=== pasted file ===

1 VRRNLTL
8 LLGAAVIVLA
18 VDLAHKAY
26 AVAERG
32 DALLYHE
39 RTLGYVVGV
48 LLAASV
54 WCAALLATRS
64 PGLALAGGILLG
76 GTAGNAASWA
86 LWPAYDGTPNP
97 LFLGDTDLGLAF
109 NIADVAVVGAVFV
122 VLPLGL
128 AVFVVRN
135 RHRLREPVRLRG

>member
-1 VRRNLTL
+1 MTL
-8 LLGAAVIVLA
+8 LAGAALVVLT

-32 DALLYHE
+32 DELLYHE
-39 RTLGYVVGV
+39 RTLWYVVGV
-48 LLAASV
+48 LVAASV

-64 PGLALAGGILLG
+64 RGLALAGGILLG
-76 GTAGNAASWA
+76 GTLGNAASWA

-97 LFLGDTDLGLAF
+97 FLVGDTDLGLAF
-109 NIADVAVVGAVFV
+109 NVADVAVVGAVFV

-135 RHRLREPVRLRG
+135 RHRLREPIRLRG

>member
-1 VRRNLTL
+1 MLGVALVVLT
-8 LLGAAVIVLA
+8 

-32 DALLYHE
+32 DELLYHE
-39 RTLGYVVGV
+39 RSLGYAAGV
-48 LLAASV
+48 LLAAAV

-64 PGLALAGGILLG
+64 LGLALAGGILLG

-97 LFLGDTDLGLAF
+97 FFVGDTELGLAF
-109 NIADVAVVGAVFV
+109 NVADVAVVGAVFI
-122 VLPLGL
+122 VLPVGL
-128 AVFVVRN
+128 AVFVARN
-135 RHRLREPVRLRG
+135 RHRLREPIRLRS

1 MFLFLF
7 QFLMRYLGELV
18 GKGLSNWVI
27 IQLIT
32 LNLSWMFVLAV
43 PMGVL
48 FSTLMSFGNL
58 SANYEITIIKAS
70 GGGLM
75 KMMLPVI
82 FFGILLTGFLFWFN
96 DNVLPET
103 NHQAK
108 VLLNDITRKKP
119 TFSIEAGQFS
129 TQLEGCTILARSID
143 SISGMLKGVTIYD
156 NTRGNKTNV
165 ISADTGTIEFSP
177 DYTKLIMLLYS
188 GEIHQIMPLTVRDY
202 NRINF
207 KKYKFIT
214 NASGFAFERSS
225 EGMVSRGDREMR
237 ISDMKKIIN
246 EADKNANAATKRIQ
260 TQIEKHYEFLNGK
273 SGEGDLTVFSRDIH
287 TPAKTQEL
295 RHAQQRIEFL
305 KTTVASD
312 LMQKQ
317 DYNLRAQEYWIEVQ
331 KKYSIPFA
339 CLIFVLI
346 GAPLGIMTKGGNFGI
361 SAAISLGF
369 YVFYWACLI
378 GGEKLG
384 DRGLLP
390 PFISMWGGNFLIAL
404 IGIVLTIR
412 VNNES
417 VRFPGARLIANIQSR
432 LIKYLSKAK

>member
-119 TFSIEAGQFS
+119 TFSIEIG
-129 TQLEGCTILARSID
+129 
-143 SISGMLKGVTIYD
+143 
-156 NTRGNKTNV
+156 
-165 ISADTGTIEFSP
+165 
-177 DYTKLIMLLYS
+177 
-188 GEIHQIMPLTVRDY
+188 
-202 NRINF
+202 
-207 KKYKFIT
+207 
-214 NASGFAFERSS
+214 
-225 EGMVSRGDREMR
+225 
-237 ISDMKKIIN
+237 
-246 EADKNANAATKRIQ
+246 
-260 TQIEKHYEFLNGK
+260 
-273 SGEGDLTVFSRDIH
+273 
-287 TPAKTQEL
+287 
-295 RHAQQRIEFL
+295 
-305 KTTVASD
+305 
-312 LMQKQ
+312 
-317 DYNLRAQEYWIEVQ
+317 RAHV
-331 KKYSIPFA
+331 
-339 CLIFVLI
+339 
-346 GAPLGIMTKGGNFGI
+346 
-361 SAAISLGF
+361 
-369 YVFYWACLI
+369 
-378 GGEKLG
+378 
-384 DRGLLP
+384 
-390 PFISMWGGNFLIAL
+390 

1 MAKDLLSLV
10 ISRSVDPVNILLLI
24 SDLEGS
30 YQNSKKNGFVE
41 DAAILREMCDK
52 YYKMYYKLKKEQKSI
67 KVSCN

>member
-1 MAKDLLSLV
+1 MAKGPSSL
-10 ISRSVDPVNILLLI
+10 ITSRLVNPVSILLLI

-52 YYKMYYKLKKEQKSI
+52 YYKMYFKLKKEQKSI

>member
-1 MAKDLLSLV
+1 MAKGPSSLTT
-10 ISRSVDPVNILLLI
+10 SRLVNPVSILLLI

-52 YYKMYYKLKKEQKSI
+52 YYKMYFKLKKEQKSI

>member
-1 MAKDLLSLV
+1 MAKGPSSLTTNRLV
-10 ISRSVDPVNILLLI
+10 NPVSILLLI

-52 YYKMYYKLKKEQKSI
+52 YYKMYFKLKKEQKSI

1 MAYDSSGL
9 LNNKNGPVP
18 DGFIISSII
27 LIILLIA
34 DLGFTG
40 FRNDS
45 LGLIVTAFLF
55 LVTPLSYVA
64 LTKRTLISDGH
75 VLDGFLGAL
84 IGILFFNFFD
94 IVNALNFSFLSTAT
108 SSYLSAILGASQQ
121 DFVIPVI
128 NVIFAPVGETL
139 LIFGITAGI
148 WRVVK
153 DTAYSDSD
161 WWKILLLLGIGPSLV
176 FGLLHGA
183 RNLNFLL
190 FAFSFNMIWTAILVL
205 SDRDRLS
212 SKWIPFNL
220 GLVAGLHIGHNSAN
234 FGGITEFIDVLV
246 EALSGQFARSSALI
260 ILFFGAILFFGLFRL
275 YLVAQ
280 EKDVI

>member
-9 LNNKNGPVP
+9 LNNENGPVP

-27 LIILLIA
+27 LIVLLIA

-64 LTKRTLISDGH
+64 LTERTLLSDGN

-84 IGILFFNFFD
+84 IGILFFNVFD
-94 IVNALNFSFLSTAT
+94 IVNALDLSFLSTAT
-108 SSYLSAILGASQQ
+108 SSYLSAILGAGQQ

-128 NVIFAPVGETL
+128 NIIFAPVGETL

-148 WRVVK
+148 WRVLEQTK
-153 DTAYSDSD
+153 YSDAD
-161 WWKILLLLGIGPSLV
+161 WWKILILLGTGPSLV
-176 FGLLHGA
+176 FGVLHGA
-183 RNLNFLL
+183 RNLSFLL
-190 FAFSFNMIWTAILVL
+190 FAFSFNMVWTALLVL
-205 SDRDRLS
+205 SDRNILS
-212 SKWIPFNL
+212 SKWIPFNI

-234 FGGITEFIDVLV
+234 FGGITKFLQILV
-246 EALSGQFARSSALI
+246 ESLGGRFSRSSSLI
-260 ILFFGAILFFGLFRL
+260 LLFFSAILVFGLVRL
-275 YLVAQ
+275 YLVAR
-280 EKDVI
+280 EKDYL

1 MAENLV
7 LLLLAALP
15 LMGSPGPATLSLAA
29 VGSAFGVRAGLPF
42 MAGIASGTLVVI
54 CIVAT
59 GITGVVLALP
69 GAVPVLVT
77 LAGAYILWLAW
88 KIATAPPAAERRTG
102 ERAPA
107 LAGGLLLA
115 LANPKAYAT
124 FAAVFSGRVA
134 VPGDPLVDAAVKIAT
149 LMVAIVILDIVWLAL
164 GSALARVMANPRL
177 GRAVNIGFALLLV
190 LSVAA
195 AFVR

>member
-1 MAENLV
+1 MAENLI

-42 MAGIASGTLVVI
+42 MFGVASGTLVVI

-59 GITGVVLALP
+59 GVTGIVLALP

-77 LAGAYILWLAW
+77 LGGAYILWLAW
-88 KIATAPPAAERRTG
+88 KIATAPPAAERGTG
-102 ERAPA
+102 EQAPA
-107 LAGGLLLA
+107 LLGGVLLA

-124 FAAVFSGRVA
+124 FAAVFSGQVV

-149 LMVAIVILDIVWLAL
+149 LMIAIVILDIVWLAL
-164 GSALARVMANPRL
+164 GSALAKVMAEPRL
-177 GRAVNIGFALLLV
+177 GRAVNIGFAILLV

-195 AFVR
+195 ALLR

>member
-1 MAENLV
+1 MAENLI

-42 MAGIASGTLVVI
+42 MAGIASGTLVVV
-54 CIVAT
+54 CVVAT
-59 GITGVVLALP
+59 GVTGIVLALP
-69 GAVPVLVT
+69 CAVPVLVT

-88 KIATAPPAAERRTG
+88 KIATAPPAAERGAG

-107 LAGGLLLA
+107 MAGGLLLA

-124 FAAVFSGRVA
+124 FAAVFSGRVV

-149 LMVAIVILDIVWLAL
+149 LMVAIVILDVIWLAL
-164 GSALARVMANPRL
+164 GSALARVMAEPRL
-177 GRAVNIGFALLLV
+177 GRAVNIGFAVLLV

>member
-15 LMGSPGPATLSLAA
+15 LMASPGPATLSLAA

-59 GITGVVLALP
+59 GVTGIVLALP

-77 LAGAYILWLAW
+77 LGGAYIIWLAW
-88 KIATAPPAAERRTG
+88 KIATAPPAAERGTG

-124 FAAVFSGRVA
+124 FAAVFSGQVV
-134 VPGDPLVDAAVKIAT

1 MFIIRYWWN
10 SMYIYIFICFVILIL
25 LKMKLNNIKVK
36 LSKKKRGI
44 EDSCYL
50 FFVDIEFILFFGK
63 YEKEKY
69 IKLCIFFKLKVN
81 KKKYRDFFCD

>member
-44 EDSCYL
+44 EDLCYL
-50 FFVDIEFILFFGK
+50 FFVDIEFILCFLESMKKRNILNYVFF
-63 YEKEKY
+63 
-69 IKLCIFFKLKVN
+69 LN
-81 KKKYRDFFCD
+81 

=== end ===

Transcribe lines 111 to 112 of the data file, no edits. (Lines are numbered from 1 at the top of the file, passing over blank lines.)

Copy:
+129 
-143 SISGMLKGVTIYD